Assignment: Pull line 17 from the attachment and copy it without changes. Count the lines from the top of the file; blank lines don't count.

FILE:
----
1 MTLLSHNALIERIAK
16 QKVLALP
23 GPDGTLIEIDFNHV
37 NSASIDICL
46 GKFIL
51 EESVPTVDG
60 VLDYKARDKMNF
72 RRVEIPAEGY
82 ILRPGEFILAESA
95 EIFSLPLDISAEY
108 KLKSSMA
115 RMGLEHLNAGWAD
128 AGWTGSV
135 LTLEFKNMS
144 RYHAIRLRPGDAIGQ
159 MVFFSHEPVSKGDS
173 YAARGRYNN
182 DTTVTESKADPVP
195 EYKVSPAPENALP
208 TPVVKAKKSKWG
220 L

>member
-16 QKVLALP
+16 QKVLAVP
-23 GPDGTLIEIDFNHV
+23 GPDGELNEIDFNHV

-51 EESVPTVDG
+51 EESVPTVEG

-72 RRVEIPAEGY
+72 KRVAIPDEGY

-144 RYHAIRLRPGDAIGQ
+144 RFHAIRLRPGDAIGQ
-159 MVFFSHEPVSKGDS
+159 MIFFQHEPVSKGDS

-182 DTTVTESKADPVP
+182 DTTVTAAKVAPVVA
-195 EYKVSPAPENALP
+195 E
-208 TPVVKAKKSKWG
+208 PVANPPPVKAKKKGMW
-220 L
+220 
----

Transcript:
173 YAARGRYNN